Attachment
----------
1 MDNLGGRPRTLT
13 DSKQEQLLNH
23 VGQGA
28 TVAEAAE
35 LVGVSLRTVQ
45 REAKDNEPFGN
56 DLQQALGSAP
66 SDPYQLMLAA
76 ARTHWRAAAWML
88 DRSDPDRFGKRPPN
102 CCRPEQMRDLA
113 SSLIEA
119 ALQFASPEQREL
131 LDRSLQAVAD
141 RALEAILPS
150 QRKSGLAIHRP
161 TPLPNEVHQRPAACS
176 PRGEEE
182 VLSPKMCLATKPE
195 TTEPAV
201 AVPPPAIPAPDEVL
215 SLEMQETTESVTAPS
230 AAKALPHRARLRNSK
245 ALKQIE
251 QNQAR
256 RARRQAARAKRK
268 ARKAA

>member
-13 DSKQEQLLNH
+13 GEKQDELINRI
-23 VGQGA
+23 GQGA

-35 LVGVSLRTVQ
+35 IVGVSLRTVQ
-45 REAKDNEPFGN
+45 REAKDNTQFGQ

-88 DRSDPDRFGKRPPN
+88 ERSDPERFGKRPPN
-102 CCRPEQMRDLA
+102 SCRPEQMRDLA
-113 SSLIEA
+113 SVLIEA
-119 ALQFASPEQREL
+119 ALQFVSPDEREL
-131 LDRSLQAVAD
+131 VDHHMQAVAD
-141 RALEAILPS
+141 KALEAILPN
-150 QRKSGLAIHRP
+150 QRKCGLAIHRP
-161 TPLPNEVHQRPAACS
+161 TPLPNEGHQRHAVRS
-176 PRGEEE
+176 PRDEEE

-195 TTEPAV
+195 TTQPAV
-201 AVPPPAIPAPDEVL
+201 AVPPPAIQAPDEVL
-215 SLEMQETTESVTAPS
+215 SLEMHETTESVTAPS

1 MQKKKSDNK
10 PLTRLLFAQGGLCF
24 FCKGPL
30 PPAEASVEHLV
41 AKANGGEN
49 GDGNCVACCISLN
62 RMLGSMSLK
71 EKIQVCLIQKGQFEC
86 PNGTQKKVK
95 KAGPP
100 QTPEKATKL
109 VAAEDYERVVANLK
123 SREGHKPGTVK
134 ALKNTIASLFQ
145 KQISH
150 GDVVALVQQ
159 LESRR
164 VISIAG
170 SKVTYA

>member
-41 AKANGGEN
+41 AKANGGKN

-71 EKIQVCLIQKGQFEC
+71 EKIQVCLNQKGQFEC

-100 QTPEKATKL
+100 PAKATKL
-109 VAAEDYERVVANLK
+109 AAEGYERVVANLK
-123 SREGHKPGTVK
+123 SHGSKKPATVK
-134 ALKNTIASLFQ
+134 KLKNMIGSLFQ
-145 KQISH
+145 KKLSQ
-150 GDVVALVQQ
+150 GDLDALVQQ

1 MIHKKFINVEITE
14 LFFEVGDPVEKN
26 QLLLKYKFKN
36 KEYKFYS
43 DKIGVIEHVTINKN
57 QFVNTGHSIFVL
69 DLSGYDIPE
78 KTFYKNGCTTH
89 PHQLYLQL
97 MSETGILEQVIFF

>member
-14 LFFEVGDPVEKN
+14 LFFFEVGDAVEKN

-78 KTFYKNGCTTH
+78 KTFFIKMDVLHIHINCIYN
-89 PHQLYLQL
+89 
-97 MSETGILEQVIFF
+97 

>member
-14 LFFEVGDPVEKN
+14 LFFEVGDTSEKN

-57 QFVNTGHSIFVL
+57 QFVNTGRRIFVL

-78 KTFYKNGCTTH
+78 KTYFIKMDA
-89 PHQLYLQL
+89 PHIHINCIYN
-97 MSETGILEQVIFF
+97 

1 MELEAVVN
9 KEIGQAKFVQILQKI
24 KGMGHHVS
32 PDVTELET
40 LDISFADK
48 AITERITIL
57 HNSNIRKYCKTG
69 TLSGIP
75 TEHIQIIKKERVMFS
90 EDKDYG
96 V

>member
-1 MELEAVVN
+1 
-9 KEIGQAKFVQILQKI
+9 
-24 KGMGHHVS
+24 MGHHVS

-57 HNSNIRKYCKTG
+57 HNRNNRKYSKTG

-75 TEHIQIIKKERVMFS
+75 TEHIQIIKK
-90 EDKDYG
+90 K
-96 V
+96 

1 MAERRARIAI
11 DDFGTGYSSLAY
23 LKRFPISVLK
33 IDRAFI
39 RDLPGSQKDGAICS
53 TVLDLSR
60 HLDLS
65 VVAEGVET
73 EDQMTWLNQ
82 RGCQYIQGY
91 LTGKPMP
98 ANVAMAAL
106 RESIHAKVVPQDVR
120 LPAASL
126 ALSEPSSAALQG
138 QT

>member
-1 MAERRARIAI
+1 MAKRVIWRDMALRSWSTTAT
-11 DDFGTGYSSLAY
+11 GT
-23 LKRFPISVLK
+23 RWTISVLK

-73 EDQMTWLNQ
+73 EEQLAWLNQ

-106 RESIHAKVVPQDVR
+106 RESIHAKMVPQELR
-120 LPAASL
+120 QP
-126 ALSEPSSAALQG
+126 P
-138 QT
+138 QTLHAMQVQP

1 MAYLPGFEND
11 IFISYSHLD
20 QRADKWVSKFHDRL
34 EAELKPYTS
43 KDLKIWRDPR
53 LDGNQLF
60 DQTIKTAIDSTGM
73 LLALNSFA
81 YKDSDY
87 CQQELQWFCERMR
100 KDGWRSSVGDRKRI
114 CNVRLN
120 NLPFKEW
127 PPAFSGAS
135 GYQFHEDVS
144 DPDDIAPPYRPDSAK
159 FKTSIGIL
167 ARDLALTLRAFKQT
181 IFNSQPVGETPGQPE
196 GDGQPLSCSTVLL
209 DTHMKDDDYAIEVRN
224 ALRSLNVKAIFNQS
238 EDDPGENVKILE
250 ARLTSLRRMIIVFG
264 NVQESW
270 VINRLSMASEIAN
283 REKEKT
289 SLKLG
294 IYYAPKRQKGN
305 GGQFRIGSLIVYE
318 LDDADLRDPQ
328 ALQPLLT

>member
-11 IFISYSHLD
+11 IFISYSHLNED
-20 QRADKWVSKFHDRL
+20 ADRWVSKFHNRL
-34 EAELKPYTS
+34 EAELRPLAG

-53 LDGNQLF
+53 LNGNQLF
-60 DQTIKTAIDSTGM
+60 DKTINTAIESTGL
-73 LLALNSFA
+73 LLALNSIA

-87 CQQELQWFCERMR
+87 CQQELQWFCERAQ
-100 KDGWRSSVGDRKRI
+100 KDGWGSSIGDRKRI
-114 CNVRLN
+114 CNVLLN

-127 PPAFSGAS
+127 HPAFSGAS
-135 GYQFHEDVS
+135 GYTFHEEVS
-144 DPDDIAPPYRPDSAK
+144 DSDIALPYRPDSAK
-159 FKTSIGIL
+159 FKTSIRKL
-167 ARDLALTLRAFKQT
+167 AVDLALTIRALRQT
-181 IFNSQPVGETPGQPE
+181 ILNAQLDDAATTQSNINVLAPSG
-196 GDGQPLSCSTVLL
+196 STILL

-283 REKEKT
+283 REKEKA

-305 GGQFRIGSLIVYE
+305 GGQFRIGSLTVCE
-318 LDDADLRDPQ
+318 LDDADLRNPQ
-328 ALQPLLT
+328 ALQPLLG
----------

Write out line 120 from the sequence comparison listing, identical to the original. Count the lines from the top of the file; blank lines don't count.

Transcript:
+57 QFVNTGRRIFVL